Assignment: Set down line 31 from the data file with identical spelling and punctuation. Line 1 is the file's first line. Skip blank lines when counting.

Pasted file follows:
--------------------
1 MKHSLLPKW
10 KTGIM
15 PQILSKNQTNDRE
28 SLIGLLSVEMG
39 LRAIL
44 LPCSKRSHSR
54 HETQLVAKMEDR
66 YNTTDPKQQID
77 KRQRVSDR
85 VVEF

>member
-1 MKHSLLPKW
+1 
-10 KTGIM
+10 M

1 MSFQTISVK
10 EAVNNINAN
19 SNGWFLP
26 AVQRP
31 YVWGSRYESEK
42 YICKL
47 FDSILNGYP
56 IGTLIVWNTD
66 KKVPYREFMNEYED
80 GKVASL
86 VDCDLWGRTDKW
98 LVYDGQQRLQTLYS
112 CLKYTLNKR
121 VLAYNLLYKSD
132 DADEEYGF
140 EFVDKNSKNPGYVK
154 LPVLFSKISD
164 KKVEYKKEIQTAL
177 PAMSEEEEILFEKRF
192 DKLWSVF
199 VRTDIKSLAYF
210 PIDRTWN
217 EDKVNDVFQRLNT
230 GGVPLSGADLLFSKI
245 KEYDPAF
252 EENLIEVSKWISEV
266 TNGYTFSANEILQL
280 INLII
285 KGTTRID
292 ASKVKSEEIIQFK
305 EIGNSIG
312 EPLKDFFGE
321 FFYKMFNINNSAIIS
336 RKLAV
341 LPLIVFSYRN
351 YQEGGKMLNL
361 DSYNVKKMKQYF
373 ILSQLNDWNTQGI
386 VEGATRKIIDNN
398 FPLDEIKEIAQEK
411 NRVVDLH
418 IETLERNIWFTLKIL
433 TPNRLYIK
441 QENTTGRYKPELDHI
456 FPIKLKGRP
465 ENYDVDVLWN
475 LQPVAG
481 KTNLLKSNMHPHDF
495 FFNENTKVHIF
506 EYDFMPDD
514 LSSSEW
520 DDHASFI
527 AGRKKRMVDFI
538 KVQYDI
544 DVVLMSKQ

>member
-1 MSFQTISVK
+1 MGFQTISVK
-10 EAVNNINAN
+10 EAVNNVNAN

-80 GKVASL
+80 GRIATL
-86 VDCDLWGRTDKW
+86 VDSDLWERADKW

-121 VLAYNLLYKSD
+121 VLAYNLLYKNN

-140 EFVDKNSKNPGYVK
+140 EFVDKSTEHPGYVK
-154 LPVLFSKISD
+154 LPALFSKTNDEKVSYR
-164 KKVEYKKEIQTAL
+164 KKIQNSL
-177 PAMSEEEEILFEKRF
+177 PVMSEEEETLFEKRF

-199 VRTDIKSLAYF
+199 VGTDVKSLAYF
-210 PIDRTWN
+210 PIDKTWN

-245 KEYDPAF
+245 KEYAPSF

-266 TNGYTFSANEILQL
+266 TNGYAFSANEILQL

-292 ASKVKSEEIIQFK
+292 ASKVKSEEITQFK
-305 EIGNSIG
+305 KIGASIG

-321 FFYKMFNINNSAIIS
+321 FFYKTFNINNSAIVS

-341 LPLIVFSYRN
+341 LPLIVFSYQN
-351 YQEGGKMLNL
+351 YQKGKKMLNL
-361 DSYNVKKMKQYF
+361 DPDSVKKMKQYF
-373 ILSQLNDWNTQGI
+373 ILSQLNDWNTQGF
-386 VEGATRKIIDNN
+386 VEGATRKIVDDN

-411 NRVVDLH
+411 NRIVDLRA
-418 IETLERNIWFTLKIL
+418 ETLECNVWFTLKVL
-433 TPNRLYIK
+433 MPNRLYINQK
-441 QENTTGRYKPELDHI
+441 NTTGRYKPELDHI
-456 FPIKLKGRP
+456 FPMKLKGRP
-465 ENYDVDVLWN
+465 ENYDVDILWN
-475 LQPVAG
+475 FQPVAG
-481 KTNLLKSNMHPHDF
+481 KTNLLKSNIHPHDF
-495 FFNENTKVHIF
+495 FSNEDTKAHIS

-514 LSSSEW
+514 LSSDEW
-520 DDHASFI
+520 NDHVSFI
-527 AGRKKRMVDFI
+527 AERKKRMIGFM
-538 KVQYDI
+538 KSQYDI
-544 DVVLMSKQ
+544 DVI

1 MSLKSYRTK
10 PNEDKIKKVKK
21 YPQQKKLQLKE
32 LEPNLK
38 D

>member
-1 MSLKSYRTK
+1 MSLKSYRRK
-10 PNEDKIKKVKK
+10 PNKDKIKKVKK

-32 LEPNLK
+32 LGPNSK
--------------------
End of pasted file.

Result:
140 EFVDKNSKNPGYVK